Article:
• http://tonyzanders.com Tony Zanders

      The motivation matters because it distinguishes between this for-profit mindset of revenue growth versus the traditional, non-profit mindset of producing qualified teachers (or whatever the career be).

  • http://tonyzanders.com Tony Zanders

    I think its brilliant. While I’m not a fan of Groupon, I am a fan of companies that give practical use cases to cutting edge technologies. Just like every other “shiny toy” however, it should be held to the same standards as the rest, and not be considered a success until the data comes out that it increased enrollment numbers in a course that was previously struggling. I think it will be a great case study for Groupon, and a strong vote of confidence for the use social media in higher education.

    • Kenwho

      Agreed. My point is, why judge this negatively before the data comes out? On its face it seems like a positive “idea” not one to be dimissed right away. I agree that it should meet the same standards as non-discounted classes, but why imply that it will not aqhead of time?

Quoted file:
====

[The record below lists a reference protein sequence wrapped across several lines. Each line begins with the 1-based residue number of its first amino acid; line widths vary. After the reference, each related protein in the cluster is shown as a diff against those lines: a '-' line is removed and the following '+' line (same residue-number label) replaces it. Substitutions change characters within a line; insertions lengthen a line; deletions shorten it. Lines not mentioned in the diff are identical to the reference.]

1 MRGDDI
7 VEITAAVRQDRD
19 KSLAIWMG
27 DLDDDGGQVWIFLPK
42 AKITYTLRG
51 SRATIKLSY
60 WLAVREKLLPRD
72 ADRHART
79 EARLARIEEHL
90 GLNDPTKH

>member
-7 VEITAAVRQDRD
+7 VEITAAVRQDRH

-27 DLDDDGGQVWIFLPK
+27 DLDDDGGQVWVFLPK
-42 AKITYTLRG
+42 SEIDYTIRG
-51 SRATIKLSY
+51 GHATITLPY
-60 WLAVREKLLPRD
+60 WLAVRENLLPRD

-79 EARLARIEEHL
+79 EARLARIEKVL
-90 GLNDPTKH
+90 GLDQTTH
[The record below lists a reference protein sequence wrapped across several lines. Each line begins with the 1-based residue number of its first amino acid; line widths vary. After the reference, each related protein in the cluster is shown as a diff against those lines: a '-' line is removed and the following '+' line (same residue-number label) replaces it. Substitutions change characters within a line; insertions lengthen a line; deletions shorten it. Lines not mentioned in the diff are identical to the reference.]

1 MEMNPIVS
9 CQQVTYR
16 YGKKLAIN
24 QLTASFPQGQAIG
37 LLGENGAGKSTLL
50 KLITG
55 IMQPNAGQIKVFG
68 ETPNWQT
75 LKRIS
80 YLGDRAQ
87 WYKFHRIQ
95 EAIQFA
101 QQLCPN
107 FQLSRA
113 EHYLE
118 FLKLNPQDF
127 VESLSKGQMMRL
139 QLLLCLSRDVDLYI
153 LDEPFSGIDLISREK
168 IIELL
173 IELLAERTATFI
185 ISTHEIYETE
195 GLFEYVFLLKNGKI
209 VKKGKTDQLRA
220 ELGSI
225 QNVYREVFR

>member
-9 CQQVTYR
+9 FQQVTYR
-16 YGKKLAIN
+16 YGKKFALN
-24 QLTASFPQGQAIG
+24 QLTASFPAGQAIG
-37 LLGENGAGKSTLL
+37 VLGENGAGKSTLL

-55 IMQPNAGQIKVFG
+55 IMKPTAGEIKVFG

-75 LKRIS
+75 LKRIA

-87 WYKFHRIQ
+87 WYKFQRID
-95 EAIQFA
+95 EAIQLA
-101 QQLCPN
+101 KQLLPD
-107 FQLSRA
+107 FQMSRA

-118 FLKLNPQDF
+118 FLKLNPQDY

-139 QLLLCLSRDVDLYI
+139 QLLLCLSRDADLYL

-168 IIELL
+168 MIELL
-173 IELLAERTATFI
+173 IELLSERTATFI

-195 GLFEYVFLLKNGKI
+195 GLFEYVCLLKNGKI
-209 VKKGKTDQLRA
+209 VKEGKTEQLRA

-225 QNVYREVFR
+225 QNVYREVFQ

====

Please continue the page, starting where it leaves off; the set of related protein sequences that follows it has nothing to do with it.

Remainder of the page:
• ML Sugie

    I think it sounds like a legitimate strategy, if said strategy is to absolutely turn any last vestiges of higher education and learning into a commercialized product-based outcome of money. I mean, c’mon, graduate level courses ON SALE using a COUPON? How does this (en/dis)courage one to view education as a part of becoming a good citizen or simply for the love of learning? Ay dios mio.

  • http://twitter.com/oddthink oddthink

    Great and Late! What’s interesting to me is how educational institutions are quick to jump all over social media and new tech like Groupon this late! My local higher ed institution is trying to find a way to put some course material on Facebook (!?!) since the students are already there. But it seems to me like they are playing to the shiny new penny. As for Groupon, I am a fan and user – great deals at Seattle restaurants on a recent trip – so I understand how they want to help institutions that need “traffic”. It will only have credibility if a mainstream college or university does it? But why not I guess? Here’s an example I just thought of — If Berklee College of Music would use Groupon to promote an online music business course worldwide, for example, they’d probably make a killing! Thanks!

%d bloggers like this: